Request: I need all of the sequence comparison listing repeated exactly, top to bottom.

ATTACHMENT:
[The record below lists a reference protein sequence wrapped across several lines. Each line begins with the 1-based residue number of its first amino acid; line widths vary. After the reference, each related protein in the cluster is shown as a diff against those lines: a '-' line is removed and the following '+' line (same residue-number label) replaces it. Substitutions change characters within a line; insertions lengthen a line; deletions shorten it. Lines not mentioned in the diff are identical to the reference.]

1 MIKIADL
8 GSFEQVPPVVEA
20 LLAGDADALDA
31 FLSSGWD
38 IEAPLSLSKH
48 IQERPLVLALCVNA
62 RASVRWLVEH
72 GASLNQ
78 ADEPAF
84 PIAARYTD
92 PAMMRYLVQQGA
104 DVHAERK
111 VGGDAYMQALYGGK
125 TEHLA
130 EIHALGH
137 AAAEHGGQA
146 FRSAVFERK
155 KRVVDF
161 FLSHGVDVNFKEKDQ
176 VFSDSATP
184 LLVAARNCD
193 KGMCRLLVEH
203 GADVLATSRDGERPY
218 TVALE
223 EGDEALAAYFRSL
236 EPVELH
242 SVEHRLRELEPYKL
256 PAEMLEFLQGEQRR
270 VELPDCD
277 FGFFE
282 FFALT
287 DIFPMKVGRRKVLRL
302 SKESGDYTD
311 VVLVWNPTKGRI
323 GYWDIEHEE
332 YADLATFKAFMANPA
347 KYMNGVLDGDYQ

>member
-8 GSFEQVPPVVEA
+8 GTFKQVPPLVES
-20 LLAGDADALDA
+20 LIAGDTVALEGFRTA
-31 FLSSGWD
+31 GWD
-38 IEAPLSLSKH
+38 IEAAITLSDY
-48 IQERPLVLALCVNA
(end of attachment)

[The record below lists a reference protein sequence wrapped across several lines. Each line begins with the 1-based residue number of its first amino acid; line widths vary. After the reference, each related protein in the cluster is shown as a diff against those lines: a '-' line is removed and the following '+' line (same residue-number label) replaces it. Substitutions change characters within a line; insertions lengthen a line; deletions shorten it. Lines not mentioned in the diff are identical to the reference.]

1 MIKIADL
8 GSFEQVPPVVEA
20 LLAGDADALDA
31 FLSSGWD
38 IEAPLSLSKH
48 IQERPLVLALCVNA
62 RASVRWLVEH
72 GASLNQ
78 ADEPAF
84 PIAARYTD
92 PAMMRYLVQQGA
104 DVHAERK
111 VGGDAYMQALYGGK
125 TEHLA
130 EIHALGH
137 AAAEHGGQA
146 FRSAVFERK
155 KRVVDF
161 FLSHGVDVNFKEKDQ
176 VFSDSATP
184 LLVAARNCD
193 KGMCRLLVEH
203 GADVLATSRDGERPY
218 TVALE
223 EGDEALAAYFRSL
236 EPVELH
242 SVEHRLRELEPYKL
256 PAEMLEFLQGEQRR
270 VELPDCD
277 FGFFE
282 FFALT
287 DIFPMKVGRRKVLRL
302 SKESGDYTD
311 VVLVWNPTKGRI
323 GYWDIEHEE
332 YADLATFKAFMANPA
347 KYMNGVLDGDYQ

>member
-8 GSFEQVPPVVEA
+8 GTFKQVPPLVES
-20 LLAGDADALDA
+20 LIAGDTVALEGFRTA
-31 FLSSGWD
+31 GWD
-38 IEAPLSLSKH
+38 IEAAITLSDY
-48 IQERPLVLALCVNA